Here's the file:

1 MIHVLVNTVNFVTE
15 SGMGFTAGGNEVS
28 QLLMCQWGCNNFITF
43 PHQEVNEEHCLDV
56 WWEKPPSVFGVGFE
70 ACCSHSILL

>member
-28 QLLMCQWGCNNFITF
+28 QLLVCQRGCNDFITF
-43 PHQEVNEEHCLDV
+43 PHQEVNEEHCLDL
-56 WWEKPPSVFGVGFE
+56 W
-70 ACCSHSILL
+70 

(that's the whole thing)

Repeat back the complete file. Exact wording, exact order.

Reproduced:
1 MIHVLVNTVNFVTE
15 SGMGFTAGGNEVS
28 QLLMCQWGCNNFITF
43 PHQEVNEEHCLDV
56 WWEKPPSVFGVGFE
70 ACCSHSILL

>member
-28 QLLMCQWGCNNFITF
+28 QLLVCQRGCNDFITF
-43 PHQEVNEEHCLDV
+43 PHQEVNEEHCLDL
-56 WWEKPPSVFGVGFE
+56 W
-70 ACCSHSILL
+70 